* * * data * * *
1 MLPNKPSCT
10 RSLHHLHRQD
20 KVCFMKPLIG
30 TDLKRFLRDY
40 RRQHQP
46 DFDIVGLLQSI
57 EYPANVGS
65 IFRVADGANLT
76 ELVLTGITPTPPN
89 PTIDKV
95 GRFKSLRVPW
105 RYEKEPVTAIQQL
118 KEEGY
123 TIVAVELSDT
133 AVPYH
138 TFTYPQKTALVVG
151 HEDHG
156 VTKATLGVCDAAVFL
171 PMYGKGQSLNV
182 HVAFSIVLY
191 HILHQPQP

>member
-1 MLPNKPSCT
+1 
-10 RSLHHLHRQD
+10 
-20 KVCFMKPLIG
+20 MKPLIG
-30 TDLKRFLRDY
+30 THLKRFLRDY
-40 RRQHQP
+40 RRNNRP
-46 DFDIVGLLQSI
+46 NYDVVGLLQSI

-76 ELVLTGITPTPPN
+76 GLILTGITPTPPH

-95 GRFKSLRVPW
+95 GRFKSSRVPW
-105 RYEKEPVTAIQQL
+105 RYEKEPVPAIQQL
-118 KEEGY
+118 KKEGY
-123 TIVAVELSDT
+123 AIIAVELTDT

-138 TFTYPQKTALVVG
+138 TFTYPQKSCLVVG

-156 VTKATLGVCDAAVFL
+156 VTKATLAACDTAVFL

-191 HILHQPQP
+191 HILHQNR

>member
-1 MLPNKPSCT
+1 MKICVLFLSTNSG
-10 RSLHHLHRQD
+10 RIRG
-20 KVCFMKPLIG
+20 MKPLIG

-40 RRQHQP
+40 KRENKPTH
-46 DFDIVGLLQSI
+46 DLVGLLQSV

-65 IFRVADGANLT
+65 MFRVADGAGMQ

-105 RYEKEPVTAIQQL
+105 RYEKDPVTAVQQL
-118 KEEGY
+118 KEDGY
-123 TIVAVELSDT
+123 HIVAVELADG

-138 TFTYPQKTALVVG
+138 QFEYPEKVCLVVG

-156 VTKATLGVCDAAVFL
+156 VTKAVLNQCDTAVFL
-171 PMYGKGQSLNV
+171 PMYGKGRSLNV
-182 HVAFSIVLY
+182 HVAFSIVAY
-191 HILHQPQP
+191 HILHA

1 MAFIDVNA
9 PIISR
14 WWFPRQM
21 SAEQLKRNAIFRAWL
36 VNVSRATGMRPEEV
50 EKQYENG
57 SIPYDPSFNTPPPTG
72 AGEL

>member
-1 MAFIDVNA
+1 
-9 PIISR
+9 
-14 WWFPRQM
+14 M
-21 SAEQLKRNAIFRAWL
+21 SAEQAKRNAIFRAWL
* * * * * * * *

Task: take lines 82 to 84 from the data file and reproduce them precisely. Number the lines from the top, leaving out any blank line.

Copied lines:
14 WWFPRQM
21 SAEQLKRNAIFRAWL
36 VNVSRATGMRPEEV